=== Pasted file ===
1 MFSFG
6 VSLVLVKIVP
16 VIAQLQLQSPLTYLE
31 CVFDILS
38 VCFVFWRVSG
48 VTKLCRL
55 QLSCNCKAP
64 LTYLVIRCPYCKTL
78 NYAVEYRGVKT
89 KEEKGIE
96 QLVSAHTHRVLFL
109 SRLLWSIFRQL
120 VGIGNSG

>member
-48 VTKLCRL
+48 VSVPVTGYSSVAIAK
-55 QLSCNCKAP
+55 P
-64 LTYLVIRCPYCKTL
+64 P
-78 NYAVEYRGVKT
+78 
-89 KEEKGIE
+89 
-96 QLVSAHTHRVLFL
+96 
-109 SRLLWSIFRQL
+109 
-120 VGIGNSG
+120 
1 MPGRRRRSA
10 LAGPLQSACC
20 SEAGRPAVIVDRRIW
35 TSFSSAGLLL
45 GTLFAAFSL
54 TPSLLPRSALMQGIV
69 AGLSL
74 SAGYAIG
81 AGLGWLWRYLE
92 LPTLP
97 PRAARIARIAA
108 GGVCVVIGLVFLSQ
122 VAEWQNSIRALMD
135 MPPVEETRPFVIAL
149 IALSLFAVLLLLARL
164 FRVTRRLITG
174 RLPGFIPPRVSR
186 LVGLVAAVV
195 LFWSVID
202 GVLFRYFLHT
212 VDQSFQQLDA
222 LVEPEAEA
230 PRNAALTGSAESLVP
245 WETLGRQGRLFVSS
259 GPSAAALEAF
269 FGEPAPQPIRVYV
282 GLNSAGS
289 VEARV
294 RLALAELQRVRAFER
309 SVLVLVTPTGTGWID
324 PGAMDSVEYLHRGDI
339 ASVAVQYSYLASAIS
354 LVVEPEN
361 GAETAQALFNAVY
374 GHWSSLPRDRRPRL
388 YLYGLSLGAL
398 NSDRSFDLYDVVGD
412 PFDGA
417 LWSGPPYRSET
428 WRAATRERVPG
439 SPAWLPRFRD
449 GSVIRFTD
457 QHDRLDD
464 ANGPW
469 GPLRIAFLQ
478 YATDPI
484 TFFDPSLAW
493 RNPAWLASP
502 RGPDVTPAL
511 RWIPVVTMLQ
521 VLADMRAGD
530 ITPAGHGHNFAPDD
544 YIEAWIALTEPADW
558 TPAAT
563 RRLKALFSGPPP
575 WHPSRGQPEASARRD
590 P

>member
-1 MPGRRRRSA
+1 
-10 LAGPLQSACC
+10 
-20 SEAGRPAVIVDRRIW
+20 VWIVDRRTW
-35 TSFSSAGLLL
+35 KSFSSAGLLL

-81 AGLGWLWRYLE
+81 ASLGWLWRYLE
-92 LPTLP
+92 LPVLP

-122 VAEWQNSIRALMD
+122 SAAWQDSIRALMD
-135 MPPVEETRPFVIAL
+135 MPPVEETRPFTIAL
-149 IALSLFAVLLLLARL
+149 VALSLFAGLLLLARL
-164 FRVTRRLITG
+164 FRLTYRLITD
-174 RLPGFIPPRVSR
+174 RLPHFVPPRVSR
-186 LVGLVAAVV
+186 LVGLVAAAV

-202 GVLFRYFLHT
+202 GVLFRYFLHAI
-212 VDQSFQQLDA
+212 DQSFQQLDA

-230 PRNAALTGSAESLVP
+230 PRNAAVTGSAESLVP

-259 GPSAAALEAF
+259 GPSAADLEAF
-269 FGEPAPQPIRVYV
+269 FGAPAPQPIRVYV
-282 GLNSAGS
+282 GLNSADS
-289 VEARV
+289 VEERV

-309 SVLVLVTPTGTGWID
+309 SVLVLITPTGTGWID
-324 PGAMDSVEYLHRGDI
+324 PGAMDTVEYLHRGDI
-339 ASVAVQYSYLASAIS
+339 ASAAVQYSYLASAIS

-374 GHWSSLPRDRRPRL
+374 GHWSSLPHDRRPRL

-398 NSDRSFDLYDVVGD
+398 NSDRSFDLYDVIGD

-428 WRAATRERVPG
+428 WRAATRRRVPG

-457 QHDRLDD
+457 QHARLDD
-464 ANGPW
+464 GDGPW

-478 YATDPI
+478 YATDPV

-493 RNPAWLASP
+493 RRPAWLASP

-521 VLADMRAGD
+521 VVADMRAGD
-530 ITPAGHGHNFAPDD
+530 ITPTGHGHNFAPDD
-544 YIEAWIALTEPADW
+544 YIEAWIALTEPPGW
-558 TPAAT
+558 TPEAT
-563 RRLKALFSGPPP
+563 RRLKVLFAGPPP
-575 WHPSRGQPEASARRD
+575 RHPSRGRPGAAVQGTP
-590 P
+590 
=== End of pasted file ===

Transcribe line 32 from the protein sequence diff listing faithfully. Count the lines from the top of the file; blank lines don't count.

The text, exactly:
10 LAGPLQSACC